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James Watson

Other Suffolk County Exonerations
On August 8, 2017, nearly 38 years after he was arrested for murder, Frederick Clay was exonerated and released from prison based on evidence that he was mistakenly identified as the gunman who killed a cab driver in Boston, Massachusetts. Three years later, on November 10, 2020, James Watson, Clay’s codefendant, was exonerated.

The crime occurred shortly after 4 a.m. on Friday, November 16, 1979. Witnesses heard a commotion on the street outside of the Archdale housing project in the Roslindale neighborhood of Boston. Several shots were fired and 28-year-old Jeffrey Boyajian was shot five times in the head.

When police arrived, 25-year-old Neal Sweatt and his friend, Ben Brown, were standing in a doorway of a nearby building on Broadway Terrace. Both said they had not seen what happened. That morning, police interviewed residents of the building and spoke to Sweatt’s mother, Phillippa, who said she was making coffee for Neal and Brown when she heard a noise outside the window of their second-story apartment. She said she called to Neal, “Look, they’re pulling a cab driver…out of a cab.”

Phillippa said there were three men wearing leather jackets. Two were about 6 feet tall and one was about 5 feet 8 inches tall. As they searched Boyajian’s pockets, she heard him say, “Take what you want, but let me live.” She said that after a struggle, the shorter man, holding a gun in his left hand, shot Boyajian.

Later that afternoon, cab driver Richard Dwyer called police to say he had read about the murder in the Boston Globe and saw a photograph of Boyajian’s cab. Dwyer said he remembered that he was sitting behind Boyajian’s cab on Washington Street in the “Combat Zone,” the adult entertainment district in downtown Boston, when he saw three black men walking toward him—two very tall and one much shorter. Dwyer said he turned his meter on and shook his head to indicate he was not available. The three then got into Boyajian’s cab, which was parked in front of Dwyer’s cab, and took off.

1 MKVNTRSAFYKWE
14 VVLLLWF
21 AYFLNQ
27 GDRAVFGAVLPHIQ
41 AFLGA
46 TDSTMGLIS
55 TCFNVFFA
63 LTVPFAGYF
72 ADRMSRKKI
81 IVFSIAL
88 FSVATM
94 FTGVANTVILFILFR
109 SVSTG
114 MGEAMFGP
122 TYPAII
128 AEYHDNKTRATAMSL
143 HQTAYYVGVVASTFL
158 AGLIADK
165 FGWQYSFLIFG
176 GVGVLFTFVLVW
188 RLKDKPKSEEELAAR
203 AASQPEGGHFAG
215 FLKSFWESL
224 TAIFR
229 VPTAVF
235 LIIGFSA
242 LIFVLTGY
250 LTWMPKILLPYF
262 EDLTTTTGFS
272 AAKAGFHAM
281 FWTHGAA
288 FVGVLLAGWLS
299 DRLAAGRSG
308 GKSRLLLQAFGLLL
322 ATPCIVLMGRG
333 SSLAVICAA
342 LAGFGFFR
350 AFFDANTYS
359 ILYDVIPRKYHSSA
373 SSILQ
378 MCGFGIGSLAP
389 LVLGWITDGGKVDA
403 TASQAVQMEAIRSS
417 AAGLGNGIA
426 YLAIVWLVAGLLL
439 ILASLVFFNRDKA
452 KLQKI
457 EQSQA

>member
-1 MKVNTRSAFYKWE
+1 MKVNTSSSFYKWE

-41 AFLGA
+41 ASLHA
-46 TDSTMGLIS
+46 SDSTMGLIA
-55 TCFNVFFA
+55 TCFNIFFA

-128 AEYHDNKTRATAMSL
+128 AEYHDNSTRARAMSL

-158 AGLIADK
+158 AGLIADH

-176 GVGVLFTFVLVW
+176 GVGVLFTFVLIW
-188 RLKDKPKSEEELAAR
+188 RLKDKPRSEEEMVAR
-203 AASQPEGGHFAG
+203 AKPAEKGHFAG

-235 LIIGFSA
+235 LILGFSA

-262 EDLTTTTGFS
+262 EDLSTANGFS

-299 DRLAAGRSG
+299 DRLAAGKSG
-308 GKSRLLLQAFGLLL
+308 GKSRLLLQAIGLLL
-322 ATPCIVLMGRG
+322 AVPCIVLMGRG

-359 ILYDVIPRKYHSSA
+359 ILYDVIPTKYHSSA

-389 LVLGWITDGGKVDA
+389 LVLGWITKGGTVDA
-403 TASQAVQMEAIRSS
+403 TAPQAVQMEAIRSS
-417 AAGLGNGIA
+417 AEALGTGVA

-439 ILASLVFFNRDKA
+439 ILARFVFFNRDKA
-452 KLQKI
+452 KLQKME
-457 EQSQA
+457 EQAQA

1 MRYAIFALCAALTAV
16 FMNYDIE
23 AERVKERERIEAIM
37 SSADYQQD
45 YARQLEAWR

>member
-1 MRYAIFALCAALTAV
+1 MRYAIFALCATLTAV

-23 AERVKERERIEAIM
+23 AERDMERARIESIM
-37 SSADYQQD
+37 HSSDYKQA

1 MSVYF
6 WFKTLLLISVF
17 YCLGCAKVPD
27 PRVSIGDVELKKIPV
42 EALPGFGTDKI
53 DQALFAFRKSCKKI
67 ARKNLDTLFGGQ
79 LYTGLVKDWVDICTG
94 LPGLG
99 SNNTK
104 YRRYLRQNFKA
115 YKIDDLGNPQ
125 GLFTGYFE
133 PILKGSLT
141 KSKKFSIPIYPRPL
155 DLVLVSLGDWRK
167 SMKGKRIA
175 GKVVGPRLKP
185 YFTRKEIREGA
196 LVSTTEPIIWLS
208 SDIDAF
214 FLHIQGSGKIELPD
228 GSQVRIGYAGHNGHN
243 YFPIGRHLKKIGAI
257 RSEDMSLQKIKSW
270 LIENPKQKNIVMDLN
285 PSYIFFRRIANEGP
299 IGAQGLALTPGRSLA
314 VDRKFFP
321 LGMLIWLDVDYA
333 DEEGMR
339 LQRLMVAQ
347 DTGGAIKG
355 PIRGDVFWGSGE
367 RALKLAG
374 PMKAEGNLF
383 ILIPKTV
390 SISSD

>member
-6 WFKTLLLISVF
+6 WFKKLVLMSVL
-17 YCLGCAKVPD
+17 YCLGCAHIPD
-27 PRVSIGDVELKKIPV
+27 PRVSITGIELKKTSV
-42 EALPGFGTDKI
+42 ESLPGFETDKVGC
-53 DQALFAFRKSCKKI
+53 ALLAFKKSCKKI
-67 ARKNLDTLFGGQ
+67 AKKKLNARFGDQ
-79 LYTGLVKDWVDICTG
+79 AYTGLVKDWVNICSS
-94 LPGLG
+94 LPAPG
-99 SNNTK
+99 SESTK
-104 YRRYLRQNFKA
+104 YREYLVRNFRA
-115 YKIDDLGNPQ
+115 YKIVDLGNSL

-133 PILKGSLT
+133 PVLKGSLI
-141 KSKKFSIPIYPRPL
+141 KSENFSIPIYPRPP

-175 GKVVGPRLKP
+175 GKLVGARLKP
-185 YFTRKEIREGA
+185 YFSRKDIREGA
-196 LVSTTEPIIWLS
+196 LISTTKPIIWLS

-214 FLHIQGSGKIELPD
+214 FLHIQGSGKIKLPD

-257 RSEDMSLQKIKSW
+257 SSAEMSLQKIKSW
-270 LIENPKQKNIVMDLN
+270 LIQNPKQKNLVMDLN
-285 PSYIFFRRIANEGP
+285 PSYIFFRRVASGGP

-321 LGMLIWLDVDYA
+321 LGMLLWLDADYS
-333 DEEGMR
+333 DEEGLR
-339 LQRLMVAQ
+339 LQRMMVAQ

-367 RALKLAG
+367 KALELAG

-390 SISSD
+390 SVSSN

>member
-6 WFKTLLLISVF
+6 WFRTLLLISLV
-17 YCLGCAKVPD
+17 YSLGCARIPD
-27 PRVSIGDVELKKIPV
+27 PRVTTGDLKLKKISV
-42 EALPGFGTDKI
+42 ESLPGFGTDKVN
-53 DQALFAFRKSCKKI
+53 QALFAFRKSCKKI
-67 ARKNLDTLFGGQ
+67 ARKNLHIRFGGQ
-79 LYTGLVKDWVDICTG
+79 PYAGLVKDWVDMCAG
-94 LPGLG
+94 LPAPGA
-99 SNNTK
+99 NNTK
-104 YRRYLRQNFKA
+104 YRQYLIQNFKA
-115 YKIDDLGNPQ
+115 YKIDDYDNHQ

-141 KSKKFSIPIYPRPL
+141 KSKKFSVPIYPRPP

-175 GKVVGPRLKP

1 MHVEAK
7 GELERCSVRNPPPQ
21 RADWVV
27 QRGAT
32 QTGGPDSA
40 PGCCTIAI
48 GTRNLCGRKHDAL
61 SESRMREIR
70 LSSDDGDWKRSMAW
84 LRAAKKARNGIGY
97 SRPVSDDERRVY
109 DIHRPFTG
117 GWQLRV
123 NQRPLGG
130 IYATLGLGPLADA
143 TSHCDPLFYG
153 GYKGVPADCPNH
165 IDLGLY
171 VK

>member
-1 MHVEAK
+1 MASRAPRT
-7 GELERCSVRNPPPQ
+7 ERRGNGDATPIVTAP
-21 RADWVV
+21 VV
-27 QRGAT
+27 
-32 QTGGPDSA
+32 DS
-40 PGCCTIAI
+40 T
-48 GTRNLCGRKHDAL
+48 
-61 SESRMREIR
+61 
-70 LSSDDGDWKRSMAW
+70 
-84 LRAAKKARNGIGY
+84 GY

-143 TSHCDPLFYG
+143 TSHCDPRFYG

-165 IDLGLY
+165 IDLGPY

Dwyer became a critical witness, although his account of how he learned of the crime was questionable—if not fabricated. There was no coverage of the crime in the local papers that day because the crime occurred after the deadline for publication of that day’s edition had passed.

By the time Dwyer came to the police, the lead detective, Henry Berlo, had assembled an array of 12 photographs of young men who were known to live in or hang out around the Archdale apartments. Although no report was ever made, Dwyer and the detective would later say that Dwyer tentatively identified 16-year-old Frederick Clay as the shorter of the three individuals and 20-year-old James Watson as one of the two taller men. The third man was never identified or apprehended.

At that time, Dwyer agreed to be hypnotized. Boston Police officer Patrick Brady, a 25-year-veteran whose position was “Investigative Hypnologist,” met with Dwyer and talked about the hypnosis process for ten or fifteen minutes. During the unrecorded conversation, Brady explained what hypnosis was and how it worked. Brady’s training included some courses and seminars, but he did not consider himself an expert. Dwyer was the fifth or sixth person he had ever hypnotized.